Scientific view

Beyond medication: Addressing structural barriers in paediatric HIV care

28 Sep, 2023

This article was written by Eleanor Namusoke Magongo, Team Lead Pediatrics and Adolescent HIV Care & Treatment AIDS Control Program, Ministry of Health Uganda. It is taken from Penta’s 2022 Annual Social Report.

When we compare the treatment options that are available for children and adults, we know that there’s a limitation for children. We need to see pharmaceutical companies manufacturing more child-friendly formulations, that will foster treatment adherence. Paediatric dolutegravir (DTG) has changed the treatment landscape in a very positive trajectory.

Children now have a oncea-day treatment option, and this is great! We have started to notice upward trends in the proportions of children with HIV viral load suppression, an indicator which had stagnated for years in some countries. However, we need to remember that even with a good drug like paediatric DTG, we must maintain a holistic approach to care for the children, and also, we need to continue addressing the structural barriers that lead to the interruption of treatment. If we ignore this, we could soon find ourselves where we started before the DTG era, where children did not adhere to their treatment, which led to mutations and subsequent HIV drug resistance.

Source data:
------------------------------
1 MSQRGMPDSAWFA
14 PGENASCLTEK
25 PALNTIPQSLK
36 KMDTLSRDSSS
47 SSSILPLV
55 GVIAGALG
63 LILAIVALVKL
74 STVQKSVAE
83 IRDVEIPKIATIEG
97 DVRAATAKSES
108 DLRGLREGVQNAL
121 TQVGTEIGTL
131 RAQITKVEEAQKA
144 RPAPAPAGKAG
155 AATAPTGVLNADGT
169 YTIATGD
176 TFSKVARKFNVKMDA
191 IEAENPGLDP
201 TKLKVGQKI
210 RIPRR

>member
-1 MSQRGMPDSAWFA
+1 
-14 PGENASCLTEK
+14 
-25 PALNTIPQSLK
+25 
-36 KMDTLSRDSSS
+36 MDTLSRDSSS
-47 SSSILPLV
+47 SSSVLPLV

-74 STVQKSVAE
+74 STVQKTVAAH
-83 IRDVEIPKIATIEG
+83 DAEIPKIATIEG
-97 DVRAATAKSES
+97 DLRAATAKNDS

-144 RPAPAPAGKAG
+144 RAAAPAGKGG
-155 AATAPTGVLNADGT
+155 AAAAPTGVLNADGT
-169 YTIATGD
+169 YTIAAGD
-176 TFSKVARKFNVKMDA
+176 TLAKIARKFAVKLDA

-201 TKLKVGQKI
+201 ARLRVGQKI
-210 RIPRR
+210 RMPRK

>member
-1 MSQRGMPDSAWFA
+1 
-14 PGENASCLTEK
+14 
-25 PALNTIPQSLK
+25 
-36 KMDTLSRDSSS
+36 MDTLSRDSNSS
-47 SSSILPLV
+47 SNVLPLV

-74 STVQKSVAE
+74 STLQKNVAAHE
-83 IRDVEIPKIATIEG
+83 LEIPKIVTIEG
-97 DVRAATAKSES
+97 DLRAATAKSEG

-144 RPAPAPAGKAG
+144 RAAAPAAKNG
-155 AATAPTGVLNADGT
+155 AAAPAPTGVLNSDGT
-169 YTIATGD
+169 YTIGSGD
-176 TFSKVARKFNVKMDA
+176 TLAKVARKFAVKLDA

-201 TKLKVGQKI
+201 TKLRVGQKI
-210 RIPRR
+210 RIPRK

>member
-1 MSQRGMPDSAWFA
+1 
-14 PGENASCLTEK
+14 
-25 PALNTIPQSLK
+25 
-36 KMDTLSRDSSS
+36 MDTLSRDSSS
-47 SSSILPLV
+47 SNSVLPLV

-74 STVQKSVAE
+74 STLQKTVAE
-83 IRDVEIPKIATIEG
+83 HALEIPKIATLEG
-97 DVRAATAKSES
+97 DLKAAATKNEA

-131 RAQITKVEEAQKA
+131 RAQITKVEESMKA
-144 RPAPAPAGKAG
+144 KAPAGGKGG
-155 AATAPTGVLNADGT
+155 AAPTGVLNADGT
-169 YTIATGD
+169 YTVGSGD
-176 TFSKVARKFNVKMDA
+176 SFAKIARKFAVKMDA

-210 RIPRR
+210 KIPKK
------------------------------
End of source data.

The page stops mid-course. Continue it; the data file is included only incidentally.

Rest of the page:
It is also important for us to ask ourselves this important question: how are we supporting the parents and caregivers to support their children better? We have invested heavily in HIV interventions at facility level; it is now time for us to do the same for community interventions if we are to achieve our goal to end AIDS by 2030. It is in the community, and at household level, that children begin to fail on treatment for various reasons like multiple, and many times, elderly caregivers, non-disclosure of HIV status, lack of transport, gender-based violence in the homes, stigma, and low treatment literacy.

As we work to address the household and community challenges, we need formulations that will work around these structural barriers. We need to dream and work towards a time, when we can have child-friendly formulations and treatment delivery methods that will reduce the frequency of taking antiretroviral treatment from a daily routine to at least once a quarter, or even better, a longer duration. LET US KEEP DREAMING AND WORKING TOWARDS MAKING OUR DREAMS A REALITY!